Overweight and obesity are associated with improved survival,functional outcome, and stroke recurrence after acute stroke or transient ischaemicattack: observations from the TEMPiS trial. Eur Heart J. No. 2012






Doehner W, Schenkel J, Anker SD, Springer J, Audebert HJ.

Source: Center for Stroke Research Berlin, Charité Universitätsmedizin Berlin, Campus Virchow-Klinikum, Augustenburger Platz 1, 13353 Berlin, Germany.

Aims: The aim of the study was to evaluate the association of the body mass index (BMI) with mortality and with non-fatal functional outcome in patients with acute stroke or transient ischaemic attack (TIA). Obesity is an established risk factors in primary cardiovascular disease prevention including stroke. The impact of overweight in patients with stroke or TIA on secondary fatal and non-fatal functional outcomes is less well established.
Methods and results: Data from 4428 patients with acute stroke or transient ischaemic attack (TIA) from the Telemedical Project for Integrative Stroke Care (TEMPiS) were studied in this post hoc analysis. The body mass index was available in 1521 patients. Patients were categorized as underweight (BMI <18.5), normal (BMI 18.5 to <25) overweight (BMI 25 to <30), obesity (BMI 30 to <35), advanced obesity (BMI ≥35 all kg/m(2)), and no body weight assessed. Outcome measures after 30 months were all-cause mortality and non-fatal outcomes: recurrent stroke, need for institutional care, and functional impairment (Barthel index <60, modified Rankin score >3). Mortality risk was lower in overweight patients [hazard ratio (HR): 0.69, 95% confidence interval (CI): 0.56-0.86) and lowest in obese (HR: 0.50, 95% CI: 0.35-0.71) and very obese patients (HR: 0.36, 95% CI: 0.20-0.66] compared with normal BMI. Functional, non-fatal outcomes, and recurrent stroke followed the same inverse pattern: underweight patients had the worst outcomes but obese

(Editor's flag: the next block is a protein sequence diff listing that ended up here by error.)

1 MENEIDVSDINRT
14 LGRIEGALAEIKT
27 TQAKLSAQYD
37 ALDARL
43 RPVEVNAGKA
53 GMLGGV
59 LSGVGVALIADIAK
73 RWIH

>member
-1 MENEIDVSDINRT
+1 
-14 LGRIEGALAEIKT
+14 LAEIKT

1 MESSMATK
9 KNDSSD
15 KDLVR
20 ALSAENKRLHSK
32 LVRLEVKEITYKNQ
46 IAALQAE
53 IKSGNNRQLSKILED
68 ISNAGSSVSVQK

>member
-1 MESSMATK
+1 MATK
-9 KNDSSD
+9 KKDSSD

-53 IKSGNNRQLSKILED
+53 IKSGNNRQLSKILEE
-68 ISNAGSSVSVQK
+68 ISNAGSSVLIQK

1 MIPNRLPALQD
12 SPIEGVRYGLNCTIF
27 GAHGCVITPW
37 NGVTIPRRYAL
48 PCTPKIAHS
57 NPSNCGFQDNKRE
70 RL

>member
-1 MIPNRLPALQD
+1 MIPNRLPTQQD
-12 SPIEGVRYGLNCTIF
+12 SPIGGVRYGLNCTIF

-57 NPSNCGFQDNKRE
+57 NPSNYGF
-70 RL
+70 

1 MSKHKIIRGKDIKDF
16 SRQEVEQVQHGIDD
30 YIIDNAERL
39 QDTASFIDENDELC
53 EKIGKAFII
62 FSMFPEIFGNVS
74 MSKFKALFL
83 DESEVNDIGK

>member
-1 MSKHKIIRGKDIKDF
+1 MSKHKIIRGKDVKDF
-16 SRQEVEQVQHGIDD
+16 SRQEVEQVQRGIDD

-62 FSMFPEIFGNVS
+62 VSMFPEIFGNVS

patients had better outcomes than patients with normal BMI (all P < 0.01). After adjustment for multiple confounding factors, obese patients had a lower risk of the combined endpoints of death or institutional care (OR: 0.60, 95% CI: 0.38-0.92), death or high dependency (OR: 0.60, 95% CI: 0.39-0.91) and death or recurrent stroke (OR: 0.56, 95% CI: 0.37-0.86). Mortality was significantly lower in obese patients (all BMI >30 kg/m(2)) than patients with normal weight (HR: 0.70; 95% CI: 0.50-0.98). Underweight patients had consistently the highest risks for all endpoints.
Conclusion: Overweight and obese patients with stroke or TIA have better survival and better combined outcomes of survival and non-fatal functional status than patients with the BMI <25 kg/m(2).


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